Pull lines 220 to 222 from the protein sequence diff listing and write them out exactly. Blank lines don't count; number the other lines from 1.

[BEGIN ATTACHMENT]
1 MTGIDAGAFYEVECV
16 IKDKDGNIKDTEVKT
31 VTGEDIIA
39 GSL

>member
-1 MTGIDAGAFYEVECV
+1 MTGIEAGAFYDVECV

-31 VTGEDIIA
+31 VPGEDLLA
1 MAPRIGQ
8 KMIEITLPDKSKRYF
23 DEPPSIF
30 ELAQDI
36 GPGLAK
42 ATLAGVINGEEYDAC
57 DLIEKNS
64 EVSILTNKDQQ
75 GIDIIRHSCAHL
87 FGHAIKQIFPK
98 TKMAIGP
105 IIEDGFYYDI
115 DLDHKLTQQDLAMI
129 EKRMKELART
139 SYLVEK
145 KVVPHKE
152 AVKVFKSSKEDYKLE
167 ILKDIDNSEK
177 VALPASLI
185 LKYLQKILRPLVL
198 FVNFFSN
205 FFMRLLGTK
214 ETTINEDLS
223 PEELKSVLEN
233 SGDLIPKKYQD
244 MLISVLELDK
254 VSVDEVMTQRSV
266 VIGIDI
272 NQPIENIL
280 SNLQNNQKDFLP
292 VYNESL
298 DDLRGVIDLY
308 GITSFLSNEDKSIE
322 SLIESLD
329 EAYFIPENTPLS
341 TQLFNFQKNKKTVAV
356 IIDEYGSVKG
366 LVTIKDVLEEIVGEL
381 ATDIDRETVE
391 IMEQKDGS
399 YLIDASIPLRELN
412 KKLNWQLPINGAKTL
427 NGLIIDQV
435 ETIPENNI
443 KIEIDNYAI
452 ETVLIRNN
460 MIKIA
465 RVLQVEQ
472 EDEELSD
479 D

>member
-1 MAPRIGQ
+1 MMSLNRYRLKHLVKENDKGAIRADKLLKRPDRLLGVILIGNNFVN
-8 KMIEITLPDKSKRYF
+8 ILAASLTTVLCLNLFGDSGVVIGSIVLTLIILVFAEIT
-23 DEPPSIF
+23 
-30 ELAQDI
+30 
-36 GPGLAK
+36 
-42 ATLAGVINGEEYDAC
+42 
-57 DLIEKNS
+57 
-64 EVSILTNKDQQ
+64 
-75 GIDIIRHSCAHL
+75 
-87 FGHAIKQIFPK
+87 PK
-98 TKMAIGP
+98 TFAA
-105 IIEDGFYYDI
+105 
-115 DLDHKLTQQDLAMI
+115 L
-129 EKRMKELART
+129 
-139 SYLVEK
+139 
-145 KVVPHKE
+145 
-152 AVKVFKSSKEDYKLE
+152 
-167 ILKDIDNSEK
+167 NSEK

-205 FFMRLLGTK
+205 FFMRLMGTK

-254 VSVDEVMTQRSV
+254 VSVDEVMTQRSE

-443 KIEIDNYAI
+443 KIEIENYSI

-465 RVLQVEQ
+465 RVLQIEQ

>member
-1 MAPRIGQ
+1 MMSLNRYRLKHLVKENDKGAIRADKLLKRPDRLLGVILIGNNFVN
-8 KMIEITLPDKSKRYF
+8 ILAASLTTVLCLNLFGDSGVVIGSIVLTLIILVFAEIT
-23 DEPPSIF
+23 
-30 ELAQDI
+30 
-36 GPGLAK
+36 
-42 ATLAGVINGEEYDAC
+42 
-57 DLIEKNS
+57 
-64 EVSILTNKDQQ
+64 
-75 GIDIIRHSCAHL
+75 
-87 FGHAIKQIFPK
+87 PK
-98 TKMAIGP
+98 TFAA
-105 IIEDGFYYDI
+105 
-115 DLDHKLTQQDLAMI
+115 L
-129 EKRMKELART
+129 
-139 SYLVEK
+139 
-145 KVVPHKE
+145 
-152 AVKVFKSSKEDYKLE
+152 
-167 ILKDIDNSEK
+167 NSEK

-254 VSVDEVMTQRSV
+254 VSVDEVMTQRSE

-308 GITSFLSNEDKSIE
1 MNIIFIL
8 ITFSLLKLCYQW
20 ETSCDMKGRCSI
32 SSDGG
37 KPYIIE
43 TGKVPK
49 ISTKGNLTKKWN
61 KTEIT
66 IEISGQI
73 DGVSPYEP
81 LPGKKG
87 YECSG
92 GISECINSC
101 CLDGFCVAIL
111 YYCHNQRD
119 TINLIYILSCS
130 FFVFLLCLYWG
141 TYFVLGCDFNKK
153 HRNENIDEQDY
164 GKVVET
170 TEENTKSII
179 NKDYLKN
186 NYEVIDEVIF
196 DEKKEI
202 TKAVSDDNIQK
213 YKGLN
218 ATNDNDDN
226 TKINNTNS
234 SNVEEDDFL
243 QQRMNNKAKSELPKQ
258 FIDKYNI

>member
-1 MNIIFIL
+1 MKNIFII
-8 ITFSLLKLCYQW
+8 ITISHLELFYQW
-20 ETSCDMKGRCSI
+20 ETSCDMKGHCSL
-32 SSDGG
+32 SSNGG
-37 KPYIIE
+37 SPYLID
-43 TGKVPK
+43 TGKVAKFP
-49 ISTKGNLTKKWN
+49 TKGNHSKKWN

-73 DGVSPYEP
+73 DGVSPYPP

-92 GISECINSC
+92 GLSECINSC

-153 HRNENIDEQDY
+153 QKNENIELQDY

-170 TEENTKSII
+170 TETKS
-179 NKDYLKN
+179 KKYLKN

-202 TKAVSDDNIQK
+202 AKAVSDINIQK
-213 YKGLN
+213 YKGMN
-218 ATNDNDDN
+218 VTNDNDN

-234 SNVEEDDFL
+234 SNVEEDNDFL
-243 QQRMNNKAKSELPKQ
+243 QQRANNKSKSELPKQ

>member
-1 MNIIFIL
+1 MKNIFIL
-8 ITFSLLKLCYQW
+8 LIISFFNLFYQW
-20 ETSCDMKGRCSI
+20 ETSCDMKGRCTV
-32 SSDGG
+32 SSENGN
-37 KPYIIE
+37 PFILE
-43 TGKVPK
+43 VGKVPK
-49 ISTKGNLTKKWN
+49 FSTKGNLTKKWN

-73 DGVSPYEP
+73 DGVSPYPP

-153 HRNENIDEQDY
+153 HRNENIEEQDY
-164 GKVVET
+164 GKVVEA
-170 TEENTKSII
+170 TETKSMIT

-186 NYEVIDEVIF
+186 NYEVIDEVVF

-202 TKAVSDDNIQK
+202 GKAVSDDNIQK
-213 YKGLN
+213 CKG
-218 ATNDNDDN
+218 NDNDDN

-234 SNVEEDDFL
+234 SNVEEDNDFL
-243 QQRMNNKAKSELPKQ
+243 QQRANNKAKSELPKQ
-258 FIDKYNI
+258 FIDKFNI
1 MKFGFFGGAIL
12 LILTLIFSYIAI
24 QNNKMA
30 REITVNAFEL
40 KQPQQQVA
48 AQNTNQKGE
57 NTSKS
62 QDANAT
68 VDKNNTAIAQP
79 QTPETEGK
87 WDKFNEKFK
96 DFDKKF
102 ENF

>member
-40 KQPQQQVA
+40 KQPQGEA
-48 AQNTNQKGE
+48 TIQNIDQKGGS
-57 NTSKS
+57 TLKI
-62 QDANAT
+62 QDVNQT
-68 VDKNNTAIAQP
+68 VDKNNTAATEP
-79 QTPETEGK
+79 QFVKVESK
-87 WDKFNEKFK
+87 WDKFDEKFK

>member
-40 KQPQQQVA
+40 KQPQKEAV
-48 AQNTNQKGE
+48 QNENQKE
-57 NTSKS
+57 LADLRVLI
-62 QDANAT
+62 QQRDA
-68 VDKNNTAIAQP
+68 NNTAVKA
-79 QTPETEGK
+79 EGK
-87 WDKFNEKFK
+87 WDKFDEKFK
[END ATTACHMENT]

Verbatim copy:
-37 KPYIIE
+37 PFILE
-43 TGKVPK